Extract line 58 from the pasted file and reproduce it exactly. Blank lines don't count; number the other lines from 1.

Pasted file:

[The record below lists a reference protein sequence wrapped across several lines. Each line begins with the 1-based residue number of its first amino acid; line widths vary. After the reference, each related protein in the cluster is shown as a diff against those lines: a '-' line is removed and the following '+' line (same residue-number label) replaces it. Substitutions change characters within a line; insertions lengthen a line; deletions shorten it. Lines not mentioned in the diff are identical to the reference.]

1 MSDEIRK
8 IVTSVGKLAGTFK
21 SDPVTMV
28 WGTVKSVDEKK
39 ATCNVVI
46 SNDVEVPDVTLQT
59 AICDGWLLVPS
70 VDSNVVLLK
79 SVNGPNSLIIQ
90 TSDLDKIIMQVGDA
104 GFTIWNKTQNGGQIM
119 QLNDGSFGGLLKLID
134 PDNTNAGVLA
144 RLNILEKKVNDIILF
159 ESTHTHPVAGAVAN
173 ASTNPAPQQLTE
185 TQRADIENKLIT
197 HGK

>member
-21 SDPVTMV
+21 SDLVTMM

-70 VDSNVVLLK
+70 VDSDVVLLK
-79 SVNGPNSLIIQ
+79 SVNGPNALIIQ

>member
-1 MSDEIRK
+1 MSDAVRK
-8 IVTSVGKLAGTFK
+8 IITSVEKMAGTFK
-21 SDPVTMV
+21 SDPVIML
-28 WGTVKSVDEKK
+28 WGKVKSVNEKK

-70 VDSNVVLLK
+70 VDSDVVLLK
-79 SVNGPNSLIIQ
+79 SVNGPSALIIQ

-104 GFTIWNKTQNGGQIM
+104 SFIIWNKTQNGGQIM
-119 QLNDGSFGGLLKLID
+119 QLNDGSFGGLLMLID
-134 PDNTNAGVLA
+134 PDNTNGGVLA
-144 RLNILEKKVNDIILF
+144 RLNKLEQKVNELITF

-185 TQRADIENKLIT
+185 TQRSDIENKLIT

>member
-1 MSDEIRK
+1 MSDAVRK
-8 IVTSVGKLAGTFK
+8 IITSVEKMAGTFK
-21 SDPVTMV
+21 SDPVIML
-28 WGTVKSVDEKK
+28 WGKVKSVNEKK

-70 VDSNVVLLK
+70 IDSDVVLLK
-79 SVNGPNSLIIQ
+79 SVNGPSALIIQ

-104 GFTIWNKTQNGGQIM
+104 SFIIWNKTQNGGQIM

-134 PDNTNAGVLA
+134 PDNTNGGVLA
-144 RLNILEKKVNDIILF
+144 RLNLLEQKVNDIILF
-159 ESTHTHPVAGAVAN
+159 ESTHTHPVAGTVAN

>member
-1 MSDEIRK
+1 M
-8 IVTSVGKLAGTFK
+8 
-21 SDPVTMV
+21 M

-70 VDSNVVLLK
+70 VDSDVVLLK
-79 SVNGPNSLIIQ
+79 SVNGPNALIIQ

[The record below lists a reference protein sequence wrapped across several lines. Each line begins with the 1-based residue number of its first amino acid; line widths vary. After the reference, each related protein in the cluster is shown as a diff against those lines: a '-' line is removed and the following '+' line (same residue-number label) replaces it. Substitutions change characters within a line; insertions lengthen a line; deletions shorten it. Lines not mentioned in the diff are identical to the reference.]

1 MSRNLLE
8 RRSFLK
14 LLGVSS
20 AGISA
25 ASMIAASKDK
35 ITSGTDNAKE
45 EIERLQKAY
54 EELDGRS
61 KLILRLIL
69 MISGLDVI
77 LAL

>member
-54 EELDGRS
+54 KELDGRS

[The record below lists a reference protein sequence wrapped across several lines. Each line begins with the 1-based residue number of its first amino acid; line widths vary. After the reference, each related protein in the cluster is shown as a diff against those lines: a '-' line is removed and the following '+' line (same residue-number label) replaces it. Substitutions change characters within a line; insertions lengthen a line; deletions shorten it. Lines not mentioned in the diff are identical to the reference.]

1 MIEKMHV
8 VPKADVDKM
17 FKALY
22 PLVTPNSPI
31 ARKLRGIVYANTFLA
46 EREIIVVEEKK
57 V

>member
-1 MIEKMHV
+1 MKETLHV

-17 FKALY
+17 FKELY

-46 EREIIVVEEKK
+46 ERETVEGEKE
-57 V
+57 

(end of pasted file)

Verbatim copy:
+28 WGKVKSVNEKK